The village of Brookeborough in County Fermanagh prides itself on its war memorial.
The structure is believed to be one of the first to have been constructed in Northern Ireland, possibly even in the British Isles.
But it was popular with the village children for a very different reason.
“I was born and reared nearly opposite the war memorial,” recalled Arthur Ovens.
“As a boy, I played on it, climbed on it, it was always known locally as the bear.
“If you were a young fella and you were able to climb up and sit on top of the bear, you had achieved a roll of honour.”
But all those little feet scrambling up to sit on the structure took their toll. When combined with the effects of a century of weather and being moved from its original spot in the middle of the road, the memorial was very definitely looking the worse for wear.
It had also never been updated with the names of the local men killed in World War One and World War Two.
‘Recognise the fallen’
“It was always a bit of a blank in the town’s history,” said Clive Johnston, a local historian.
With the centenary of the end of WWI approaching, the War Memorial Trust had been visiting memorials around the country and contacted the village development association about the Brookeborough structure.
The association then formed a committee to restore their memorial to its former glory and to recognise the contribution made by the village and the surrounding area.
“That’s one of the things we wanted to do, recognise the fallen from the local area,” said Jack Dunlop of the Memorial Committee.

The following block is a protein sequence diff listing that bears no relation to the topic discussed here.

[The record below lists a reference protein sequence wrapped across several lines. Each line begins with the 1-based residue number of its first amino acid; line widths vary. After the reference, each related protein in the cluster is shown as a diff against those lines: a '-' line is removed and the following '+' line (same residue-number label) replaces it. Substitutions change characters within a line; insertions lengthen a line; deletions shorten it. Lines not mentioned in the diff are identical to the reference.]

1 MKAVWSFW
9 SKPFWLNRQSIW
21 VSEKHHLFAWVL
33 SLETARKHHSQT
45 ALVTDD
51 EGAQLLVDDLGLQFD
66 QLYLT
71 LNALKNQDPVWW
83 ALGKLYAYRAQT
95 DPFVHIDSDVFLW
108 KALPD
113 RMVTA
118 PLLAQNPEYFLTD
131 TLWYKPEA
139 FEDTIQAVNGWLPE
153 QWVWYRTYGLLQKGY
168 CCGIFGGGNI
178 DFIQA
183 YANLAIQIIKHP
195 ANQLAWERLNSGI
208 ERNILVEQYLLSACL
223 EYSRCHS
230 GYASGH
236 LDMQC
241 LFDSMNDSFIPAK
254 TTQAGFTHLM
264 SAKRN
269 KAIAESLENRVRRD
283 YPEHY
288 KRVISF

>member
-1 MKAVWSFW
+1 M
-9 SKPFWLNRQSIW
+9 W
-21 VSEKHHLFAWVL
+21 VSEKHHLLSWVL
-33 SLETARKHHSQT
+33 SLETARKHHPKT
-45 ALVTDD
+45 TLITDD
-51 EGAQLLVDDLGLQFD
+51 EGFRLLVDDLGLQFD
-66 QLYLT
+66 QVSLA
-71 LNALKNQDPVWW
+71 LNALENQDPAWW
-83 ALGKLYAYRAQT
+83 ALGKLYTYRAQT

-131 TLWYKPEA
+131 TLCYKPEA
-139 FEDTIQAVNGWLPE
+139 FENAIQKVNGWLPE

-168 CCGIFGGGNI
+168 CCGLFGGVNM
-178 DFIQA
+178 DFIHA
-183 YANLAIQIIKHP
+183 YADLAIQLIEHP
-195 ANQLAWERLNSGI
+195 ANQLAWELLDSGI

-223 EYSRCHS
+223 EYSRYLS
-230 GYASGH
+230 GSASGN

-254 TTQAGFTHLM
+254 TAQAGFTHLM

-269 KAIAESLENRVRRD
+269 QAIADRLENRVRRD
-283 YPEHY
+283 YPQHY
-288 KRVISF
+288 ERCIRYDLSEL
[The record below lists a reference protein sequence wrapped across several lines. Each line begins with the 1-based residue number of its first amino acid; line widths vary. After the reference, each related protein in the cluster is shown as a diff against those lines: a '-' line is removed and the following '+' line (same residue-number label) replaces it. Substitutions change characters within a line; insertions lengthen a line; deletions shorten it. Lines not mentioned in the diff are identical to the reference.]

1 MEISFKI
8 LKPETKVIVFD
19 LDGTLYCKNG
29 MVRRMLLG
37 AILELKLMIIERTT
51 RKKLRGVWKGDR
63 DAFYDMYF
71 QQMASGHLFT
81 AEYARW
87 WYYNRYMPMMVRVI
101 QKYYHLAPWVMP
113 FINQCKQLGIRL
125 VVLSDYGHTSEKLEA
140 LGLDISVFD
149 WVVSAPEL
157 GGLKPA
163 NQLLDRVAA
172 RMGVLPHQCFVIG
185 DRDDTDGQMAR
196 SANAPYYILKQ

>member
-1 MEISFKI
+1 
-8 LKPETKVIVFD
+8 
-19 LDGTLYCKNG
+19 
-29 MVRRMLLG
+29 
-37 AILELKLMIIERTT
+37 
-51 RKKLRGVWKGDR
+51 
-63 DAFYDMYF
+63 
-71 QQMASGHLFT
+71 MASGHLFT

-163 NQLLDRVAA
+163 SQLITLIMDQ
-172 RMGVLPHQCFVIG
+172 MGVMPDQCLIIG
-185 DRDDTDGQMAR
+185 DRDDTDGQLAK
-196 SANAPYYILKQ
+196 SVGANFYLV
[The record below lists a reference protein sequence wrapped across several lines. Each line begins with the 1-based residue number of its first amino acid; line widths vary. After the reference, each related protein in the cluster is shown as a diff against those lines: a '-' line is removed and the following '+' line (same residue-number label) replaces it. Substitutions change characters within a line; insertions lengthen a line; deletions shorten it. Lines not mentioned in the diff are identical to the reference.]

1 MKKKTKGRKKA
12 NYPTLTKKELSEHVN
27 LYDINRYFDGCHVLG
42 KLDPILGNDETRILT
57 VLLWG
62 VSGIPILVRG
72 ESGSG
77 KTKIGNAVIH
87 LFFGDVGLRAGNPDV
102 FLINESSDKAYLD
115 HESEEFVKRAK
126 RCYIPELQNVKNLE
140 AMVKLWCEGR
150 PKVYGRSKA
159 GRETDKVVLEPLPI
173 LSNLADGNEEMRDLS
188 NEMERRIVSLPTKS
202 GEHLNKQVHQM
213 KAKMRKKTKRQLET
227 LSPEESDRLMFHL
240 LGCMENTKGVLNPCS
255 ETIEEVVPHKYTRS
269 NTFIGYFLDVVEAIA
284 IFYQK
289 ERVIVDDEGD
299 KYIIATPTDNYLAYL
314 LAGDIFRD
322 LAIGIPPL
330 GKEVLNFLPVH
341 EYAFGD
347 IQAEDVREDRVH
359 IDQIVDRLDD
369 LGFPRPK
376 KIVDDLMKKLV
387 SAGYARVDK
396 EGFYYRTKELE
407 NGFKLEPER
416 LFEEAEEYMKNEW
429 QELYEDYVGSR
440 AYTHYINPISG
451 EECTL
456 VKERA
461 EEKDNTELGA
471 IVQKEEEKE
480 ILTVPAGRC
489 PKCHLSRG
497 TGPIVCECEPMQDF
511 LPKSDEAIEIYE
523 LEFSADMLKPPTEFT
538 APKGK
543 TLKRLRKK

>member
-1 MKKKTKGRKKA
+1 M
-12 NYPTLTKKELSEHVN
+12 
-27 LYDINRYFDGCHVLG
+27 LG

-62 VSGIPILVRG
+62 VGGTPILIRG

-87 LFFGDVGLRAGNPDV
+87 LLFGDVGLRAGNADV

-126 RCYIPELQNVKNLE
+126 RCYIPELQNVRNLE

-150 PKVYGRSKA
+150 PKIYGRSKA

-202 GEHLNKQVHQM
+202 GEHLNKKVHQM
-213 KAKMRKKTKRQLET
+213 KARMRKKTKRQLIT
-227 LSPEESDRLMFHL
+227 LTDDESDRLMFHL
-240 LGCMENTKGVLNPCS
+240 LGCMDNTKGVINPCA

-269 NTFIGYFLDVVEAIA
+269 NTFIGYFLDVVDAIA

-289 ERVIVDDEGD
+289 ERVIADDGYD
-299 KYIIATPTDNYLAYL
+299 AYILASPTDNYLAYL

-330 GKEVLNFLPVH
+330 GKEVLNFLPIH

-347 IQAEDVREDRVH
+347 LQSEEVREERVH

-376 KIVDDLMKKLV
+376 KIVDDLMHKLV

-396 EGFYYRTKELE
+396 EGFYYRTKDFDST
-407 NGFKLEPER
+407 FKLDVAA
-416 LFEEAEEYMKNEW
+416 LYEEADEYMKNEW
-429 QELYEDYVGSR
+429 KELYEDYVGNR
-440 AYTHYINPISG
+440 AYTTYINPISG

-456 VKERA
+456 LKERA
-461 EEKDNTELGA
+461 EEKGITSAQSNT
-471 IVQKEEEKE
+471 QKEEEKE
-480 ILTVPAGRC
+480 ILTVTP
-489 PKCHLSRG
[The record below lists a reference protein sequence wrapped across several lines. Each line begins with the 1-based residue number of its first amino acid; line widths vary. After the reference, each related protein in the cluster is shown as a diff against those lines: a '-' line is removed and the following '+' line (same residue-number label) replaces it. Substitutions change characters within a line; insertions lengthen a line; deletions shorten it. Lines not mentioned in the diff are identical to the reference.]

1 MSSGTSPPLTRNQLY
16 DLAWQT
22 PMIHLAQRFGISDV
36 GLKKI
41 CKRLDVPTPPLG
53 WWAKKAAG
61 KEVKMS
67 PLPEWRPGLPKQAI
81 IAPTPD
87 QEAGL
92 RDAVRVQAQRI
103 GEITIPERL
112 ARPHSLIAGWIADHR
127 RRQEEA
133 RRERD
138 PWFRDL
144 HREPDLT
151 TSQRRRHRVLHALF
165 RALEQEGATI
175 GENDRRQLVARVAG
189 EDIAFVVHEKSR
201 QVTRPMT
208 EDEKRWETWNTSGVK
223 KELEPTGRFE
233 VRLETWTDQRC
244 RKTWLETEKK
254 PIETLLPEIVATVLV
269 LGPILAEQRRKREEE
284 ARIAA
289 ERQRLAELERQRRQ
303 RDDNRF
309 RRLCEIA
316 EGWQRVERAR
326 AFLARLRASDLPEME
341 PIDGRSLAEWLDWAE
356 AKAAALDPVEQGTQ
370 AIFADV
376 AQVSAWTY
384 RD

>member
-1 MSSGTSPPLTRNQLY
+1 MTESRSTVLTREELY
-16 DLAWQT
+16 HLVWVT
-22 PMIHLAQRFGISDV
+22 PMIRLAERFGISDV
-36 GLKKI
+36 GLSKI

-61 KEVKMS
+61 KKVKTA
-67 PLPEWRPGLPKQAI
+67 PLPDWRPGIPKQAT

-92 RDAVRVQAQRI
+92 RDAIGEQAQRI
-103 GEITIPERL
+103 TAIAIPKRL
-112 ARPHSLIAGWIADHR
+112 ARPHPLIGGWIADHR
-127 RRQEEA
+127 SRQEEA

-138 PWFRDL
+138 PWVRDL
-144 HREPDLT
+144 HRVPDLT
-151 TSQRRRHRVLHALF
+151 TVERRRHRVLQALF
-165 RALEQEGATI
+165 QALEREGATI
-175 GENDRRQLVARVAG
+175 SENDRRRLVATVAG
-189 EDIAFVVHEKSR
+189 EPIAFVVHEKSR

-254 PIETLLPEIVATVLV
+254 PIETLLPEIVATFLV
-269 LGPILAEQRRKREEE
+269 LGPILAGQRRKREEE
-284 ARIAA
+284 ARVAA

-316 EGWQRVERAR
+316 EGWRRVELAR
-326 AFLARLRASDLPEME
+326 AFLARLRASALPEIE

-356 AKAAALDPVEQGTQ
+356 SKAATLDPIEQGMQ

Many of the names come from, or are related to, the Brooke family, who give their name to the area.
But it all started with a local man, dying of enteric fever in Ladysmith, South Africa.
“Sgt William Browne, of the Inniskilling Fusiliers, died during the Boer War,” said Mr Johnston.
“His name went into the local paper and amazingly that paper was picked up by another Brookeborough man in South Africa.
“He saw that his best friend had died and a war memorial was to be erected in his honour.
“And he sent £5 in postal orders from South Africa to contribute to the war memorial here.
“You think of communication all those years ago, yet he was still able to make his contribution for his best friend.”
Eventually, two other names were added.
In addition to those, three men who died in the Boer War.
The memorial now bears the names of forty-seven men from the First World War and another twelve from the second.
The research not only turned up the names, it gave the committee another insight.
“We also found that it was pretty well divided in the religious set-up,” said Mr Ovens.
“About a third of the names are Catholics, the rest are Protestants, so we’re very proud of that – we’ve lived together, we’ve worked together, and they fought together and they died together.”
Their names will now rest together on a plaque, for another century, beneath the watchful gaze of the lion – or bear.